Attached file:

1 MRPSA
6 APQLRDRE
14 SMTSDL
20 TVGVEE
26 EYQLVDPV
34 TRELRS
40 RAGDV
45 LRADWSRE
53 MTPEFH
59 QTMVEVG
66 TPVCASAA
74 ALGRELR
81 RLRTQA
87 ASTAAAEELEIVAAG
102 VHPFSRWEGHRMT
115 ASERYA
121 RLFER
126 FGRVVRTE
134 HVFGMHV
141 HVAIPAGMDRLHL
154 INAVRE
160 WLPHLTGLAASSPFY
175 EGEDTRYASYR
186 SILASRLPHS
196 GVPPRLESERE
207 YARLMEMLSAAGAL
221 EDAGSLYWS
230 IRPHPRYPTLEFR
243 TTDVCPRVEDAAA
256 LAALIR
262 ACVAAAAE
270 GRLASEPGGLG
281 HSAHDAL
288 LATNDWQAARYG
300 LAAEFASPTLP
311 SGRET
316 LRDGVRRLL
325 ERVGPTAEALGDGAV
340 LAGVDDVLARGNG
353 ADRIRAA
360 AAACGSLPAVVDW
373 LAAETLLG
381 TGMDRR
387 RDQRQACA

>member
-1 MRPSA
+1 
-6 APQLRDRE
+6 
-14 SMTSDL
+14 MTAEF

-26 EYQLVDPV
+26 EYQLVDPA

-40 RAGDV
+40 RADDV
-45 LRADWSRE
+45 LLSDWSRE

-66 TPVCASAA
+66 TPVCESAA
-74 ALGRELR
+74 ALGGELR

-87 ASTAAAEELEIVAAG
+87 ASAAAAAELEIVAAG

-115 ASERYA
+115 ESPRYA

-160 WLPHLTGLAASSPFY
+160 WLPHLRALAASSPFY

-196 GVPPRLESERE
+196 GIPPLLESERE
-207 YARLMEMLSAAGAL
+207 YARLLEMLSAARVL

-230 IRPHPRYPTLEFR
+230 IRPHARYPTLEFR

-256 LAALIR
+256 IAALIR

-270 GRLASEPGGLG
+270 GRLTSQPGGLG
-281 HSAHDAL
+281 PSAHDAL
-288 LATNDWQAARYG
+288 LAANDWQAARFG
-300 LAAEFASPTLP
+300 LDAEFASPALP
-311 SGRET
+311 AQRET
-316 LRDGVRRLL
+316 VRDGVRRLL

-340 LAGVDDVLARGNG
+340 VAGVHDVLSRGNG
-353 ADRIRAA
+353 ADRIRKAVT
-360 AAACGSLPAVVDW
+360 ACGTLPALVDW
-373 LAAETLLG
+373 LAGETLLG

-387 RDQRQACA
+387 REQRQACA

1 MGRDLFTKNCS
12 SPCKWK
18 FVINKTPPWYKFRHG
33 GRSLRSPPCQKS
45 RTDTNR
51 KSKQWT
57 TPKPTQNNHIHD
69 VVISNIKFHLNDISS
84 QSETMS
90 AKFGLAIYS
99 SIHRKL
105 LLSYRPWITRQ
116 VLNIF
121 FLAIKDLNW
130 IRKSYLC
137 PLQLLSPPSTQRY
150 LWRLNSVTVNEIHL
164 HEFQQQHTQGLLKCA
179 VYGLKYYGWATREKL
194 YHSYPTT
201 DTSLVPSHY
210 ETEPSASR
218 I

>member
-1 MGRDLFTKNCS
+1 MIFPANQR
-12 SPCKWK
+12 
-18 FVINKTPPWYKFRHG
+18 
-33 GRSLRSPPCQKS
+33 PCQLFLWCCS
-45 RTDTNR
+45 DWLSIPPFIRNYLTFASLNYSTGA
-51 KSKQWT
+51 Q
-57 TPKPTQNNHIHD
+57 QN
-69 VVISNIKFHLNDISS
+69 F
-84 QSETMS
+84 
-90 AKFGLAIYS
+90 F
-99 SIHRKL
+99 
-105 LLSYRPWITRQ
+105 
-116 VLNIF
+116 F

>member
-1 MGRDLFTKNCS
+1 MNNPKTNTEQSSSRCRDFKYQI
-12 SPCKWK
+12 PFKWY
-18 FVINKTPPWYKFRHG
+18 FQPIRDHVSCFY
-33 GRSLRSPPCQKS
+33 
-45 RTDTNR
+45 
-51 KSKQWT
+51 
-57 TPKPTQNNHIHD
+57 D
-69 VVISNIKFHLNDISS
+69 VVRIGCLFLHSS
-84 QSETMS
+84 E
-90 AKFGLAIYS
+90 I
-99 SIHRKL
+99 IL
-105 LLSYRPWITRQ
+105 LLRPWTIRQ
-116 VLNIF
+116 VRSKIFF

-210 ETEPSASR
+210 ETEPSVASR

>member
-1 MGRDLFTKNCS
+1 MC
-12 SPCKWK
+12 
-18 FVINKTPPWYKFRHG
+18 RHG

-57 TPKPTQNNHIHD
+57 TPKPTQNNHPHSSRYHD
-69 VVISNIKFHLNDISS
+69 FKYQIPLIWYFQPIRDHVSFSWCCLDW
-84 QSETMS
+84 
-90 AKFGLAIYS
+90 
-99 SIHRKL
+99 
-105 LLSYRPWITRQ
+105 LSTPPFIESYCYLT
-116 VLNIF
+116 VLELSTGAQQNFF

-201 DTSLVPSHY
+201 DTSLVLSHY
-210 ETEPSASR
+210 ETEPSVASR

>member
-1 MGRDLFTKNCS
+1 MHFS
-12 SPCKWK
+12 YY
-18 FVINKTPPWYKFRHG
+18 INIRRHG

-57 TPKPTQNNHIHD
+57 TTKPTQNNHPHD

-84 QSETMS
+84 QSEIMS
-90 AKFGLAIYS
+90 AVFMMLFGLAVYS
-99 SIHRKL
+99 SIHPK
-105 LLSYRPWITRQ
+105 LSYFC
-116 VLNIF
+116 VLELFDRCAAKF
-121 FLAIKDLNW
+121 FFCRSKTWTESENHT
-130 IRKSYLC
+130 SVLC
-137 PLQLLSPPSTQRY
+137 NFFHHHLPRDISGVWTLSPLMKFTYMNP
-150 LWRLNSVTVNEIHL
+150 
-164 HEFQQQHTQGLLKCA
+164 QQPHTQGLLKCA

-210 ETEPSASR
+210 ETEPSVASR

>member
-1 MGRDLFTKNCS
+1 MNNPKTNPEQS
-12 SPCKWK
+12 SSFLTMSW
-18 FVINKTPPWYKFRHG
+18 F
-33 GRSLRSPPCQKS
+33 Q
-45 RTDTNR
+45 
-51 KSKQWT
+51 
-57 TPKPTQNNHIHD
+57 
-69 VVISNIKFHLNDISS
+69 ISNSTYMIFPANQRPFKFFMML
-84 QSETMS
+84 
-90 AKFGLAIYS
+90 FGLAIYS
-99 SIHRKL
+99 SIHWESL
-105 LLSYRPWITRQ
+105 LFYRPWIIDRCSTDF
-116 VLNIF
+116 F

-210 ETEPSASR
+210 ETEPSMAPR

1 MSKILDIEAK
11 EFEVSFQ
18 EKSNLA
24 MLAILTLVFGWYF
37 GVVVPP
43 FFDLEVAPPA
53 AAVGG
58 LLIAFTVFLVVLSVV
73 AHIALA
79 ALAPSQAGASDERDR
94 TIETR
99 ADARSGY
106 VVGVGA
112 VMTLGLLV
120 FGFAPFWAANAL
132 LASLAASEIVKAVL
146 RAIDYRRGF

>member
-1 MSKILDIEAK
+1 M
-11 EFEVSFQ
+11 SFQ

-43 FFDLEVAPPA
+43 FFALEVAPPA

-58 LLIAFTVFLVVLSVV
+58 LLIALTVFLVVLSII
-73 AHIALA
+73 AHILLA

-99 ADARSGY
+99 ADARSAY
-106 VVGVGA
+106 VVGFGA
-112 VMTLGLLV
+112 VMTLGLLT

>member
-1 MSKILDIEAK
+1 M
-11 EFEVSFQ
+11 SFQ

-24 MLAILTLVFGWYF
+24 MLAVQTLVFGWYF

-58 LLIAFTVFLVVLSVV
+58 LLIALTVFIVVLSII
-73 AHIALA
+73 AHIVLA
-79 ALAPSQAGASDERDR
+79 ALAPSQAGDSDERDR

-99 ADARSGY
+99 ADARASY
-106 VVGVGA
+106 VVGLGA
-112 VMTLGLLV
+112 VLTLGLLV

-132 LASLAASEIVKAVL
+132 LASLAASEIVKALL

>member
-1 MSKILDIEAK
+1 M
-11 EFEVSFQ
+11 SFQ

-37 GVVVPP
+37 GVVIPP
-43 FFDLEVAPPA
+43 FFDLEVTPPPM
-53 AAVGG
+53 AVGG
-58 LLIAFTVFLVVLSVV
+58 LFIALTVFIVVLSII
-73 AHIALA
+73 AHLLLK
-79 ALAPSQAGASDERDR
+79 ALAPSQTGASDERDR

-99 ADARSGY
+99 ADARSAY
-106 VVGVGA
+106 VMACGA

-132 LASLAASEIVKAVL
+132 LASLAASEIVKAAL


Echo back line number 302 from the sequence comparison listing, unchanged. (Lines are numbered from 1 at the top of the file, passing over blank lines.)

+24 MLAVQTLVFGWYF